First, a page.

A proposal for an early modern philosophy society that includes women

This proposal sounds like it should be of interest to people working on women philosophers of the Early Modern period. Lewis Powell over at The Mod Squad thinks there should be a society for early modern philosophy, along side the big name societies, like the Kant or Hume societies. One merit of such a society is that it would create a forum for people working on not-so-big names from that period. This would of course affect people working on women philosophers. As Lewis notes:

I could be wrong, but it seems like Hume scholars just have a vastly greater number of opportunities to present work, get feedback, and interact with other scholars compared to, say, Locke scholars. And that’s talking about Locke, who is thought of as a central figure in the early modern period; this is even more pronounced for someone working on figures like Malebranche, Cavendish, Astell, and so on.

So if you’re interested, please go over to his post on the Mod Squad and leave a comment.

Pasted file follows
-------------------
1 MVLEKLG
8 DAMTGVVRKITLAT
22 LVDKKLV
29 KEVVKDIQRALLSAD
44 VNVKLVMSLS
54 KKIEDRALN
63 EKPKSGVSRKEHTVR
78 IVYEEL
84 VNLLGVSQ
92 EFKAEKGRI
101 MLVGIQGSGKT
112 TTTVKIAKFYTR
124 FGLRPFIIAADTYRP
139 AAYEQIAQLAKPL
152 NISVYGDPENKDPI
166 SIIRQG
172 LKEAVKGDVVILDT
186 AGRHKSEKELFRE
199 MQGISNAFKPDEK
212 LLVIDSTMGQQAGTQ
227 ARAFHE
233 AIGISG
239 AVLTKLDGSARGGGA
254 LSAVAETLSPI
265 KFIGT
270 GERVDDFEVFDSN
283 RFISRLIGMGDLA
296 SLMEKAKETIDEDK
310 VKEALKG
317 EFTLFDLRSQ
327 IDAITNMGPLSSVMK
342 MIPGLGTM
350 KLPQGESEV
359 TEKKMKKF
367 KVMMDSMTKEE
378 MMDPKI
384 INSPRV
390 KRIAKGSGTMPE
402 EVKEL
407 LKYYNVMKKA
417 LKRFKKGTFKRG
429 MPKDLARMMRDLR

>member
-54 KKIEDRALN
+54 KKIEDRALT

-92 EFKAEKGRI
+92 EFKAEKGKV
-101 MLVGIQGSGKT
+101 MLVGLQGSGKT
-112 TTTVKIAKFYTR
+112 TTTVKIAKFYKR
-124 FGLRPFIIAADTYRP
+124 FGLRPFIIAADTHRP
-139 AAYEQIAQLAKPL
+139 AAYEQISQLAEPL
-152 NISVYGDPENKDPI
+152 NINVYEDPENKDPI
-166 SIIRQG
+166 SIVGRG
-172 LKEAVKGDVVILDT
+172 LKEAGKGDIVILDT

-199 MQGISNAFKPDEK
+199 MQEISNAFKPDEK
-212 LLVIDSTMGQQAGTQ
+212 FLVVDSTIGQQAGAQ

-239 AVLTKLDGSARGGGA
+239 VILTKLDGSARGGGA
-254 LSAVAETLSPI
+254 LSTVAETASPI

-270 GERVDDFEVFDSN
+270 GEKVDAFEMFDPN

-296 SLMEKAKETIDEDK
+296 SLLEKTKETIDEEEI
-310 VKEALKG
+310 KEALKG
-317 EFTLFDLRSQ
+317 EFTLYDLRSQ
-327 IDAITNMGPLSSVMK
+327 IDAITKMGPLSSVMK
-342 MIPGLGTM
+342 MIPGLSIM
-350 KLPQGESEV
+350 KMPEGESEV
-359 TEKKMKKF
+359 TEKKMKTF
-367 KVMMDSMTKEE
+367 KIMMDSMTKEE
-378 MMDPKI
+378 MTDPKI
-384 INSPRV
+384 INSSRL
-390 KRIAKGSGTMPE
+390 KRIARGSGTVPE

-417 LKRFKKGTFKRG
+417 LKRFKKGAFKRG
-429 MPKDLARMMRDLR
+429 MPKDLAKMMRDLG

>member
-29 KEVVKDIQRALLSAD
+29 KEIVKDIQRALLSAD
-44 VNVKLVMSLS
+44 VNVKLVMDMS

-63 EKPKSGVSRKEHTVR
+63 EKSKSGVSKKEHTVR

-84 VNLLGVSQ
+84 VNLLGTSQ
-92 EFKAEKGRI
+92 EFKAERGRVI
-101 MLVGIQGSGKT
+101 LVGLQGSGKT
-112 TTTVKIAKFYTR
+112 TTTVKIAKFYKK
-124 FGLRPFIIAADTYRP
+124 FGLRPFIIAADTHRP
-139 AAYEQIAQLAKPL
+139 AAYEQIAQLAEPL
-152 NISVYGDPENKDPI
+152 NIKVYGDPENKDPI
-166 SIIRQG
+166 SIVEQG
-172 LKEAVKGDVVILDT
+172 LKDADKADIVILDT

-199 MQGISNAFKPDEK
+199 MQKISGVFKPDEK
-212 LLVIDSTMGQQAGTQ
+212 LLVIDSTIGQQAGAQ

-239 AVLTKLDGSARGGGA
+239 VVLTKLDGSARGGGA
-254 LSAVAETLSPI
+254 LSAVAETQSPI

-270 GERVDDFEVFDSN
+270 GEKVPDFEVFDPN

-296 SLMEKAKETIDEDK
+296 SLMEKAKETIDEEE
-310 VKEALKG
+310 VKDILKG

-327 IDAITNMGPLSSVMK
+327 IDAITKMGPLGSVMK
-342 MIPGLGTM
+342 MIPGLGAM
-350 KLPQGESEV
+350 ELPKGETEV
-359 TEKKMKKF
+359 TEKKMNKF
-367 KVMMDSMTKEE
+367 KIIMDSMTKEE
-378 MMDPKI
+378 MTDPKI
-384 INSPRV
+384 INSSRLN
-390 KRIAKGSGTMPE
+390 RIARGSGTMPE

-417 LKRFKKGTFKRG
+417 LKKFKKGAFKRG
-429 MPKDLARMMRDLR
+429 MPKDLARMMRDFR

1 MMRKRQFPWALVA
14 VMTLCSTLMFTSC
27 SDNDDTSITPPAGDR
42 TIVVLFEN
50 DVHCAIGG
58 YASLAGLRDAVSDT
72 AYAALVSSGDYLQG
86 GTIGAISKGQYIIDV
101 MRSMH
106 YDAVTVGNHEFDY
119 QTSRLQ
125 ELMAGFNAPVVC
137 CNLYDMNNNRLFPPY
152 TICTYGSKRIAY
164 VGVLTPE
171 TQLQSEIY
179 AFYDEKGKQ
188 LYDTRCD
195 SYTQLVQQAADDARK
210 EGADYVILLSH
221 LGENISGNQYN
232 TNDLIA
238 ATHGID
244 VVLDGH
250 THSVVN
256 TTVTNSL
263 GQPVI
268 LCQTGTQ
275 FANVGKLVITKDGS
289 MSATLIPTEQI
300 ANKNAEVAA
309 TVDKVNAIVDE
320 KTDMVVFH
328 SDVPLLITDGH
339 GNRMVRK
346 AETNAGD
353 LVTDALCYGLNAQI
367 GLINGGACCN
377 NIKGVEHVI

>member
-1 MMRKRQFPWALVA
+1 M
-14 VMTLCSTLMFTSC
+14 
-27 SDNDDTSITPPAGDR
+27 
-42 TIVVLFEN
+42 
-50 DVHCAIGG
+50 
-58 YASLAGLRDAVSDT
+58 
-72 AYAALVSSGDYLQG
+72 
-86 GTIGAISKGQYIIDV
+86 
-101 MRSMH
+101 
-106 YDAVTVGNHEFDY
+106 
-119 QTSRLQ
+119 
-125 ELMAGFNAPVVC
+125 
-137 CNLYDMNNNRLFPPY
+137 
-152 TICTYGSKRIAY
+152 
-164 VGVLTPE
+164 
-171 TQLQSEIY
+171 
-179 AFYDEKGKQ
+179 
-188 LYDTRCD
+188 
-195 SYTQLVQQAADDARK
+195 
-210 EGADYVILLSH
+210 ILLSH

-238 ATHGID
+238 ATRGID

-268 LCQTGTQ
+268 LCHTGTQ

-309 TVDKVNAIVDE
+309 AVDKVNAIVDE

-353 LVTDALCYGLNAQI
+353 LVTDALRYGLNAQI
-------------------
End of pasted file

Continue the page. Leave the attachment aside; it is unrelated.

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2 Responses to A proposal for an early modern philosophy society that includes women

  1. Sandrine Berges says:

    Somebody just pointed out to me that there is a European Early Modern Society: http://esemp.hypotheses.org. Looking through the program for their latest conference held in January in Grenoble, there seemed to be plenty of women speakers, but not many women philosophers being discussed, with perhaps one exception: Marie-Frédérique Pellegrin (Lyon), La querelle des femmes est-elle une querelle ? Le rôle de la philosophie dans l’histoire du féminisme. But check it out!

  2. ESEMP does exist but at least the conference that I’ve been to was quite a forbidding events. It was in Berlin (2 years ago?) where I chaired a session. Not many papers on women philosophers. I’m not sure there were any in the other sessions. A very masculine and tweed-coaty event where you didn’t dare raise your hand unless you knew every footnote to Descartes by heart or was famous (and male). I hope and trust it will be more open under Sue James leadership.

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